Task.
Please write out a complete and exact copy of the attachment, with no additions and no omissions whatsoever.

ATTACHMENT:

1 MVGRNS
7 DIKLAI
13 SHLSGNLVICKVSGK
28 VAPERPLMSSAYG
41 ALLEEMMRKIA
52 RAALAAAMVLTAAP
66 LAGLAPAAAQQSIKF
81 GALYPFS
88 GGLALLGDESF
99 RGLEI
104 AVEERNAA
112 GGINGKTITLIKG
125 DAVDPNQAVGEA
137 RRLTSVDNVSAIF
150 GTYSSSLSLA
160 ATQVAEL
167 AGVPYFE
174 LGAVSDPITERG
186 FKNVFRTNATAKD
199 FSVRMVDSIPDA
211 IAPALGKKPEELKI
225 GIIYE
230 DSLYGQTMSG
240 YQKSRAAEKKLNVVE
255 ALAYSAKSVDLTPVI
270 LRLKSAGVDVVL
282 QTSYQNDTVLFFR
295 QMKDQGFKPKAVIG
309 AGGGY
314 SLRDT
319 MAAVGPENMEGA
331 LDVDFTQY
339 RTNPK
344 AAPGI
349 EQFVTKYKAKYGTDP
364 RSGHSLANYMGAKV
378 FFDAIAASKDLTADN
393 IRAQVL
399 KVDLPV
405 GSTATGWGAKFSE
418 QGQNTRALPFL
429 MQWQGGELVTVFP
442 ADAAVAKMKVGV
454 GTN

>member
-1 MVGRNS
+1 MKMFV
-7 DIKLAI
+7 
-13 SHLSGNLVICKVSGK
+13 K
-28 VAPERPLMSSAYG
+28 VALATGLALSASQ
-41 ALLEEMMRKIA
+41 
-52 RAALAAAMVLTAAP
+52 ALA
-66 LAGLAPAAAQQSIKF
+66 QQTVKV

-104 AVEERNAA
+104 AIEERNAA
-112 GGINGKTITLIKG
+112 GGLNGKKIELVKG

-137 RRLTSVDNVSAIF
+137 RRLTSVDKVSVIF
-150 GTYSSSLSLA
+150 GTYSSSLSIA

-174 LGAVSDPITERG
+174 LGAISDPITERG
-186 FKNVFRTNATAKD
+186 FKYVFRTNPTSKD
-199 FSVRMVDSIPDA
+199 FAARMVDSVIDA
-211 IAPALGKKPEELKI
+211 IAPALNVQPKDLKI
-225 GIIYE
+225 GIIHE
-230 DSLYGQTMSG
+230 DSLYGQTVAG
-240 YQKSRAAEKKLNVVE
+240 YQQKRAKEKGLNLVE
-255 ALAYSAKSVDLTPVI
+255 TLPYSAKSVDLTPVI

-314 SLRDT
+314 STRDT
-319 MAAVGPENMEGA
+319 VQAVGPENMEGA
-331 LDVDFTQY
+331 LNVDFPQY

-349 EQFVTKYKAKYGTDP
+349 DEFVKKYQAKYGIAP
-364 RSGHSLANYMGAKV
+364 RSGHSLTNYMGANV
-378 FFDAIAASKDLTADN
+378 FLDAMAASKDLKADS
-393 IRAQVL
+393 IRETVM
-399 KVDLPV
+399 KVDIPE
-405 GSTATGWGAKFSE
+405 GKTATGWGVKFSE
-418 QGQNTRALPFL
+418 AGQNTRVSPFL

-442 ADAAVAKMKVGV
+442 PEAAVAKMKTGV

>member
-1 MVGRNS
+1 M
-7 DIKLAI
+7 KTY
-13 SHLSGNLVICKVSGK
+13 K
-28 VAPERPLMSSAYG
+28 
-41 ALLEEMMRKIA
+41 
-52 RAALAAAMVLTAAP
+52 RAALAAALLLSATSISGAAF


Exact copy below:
1 MVGRNS
7 DIKLAI
13 SHLSGNLVICKVSGK
28 VAPERPLMSSAYG
41 ALLEEMMRKIA
52 RAALAAAMVLTAAP
66 LAGLAPAAAQQSIKF
81 GALYPFS
88 GGLALLGDESF
99 RGLEI
104 AVEERNAA
112 GGINGKTITLIKG
125 DAVDPNQAVGEA
137 RRLTSVDNVSAIF
150 GTYSSSLSLA
160 ATQVAEL
167 AGVPYFE
174 LGAVSDPITERG
186 FKNVFRTNATAKD
199 FSVRMVDSIPDA
211 IAPALGKKPEELKI
225 GIIYE
230 DSLYGQTMSG
240 YQKSRAAEKKLNVVE
255 ALAYSAKSVDLTPVI
270 LRLKSAGVDVVL
282 QTSYQNDTVLFFR
295 QMKDQGFKPKAVIG
309 AGGGY
314 SLRDT
319 MAAVGPENMEGA
331 LDVDFTQY
339 RTNPK
344 AAPGI
349 EQFVTKYKAKYGTDP
364 RSGHSLANYMGAKV
378 FFDAIAASKDLTADN
393 IRAQVL
399 KVDLPV
405 GSTATGWGAKFSE
418 QGQNTRALPFL
429 MQWQGGELVTVFP
442 ADAAVAKMKVGV
454 GTN

>member
-1 MVGRNS
+1 MKMFV
-7 DIKLAI
+7 
-13 SHLSGNLVICKVSGK
+13 K
-28 VAPERPLMSSAYG
+28 VALATGLALSASQ
-41 ALLEEMMRKIA
+41 
-52 RAALAAAMVLTAAP
+52 ALA
-66 LAGLAPAAAQQSIKF
+66 QQTVKV

-104 AVEERNAA
+104 AIEERNAA
-112 GGINGKTITLIKG
+112 GGLNGKKIELVKG

-137 RRLTSVDNVSAIF
+137 RRLTSVDKVSVIF
-150 GTYSSSLSLA
+150 GTYSSSLSIA

-174 LGAVSDPITERG
+174 LGAISDPITERG
-186 FKNVFRTNATAKD
+186 FKYVFRTNPTSKD
-199 FSVRMVDSIPDA
+199 FAARMVDSVIDA
-211 IAPALGKKPEELKI
+211 IAPALNVQPKDLKI
-225 GIIYE
+225 GIIHE
-230 DSLYGQTMSG
+230 DSLYGQTVAG
-240 YQKSRAAEKKLNVVE
+240 YQQKRAKEKGLNLVE
-255 ALAYSAKSVDLTPVI
+255 TLPYSAKSVDLTPVI

-314 SLRDT
+314 STRDT
-319 MAAVGPENMEGA
+319 VQAVGPENMEGA
-331 LDVDFTQY
+331 LNVDFPQY

-349 EQFVTKYKAKYGTDP
+349 DEFVKKYQAKYGIAP
-364 RSGHSLANYMGAKV
+364 RSGHSLTNYMGANV
-378 FFDAIAASKDLTADN
+378 FLDAMAASKDLKADS
-393 IRAQVL
+393 IRETVM
-399 KVDLPV
+399 KVDIPE
-405 GSTATGWGAKFSE
+405 GKTATGWGVKFSE
-418 QGQNTRALPFL
+418 AGQNTRVSPFL

-442 ADAAVAKMKVGV
+442 PEAAVAKMKTGV

>member
-1 MVGRNS
+1 M
-7 DIKLAI
+7 KTY
-13 SHLSGNLVICKVSGK
+13 K
-28 VAPERPLMSSAYG
+28 
-41 ALLEEMMRKIA
+41 
-52 RAALAAAMVLTAAP
+52 RAALAAALLLSATSISGAAF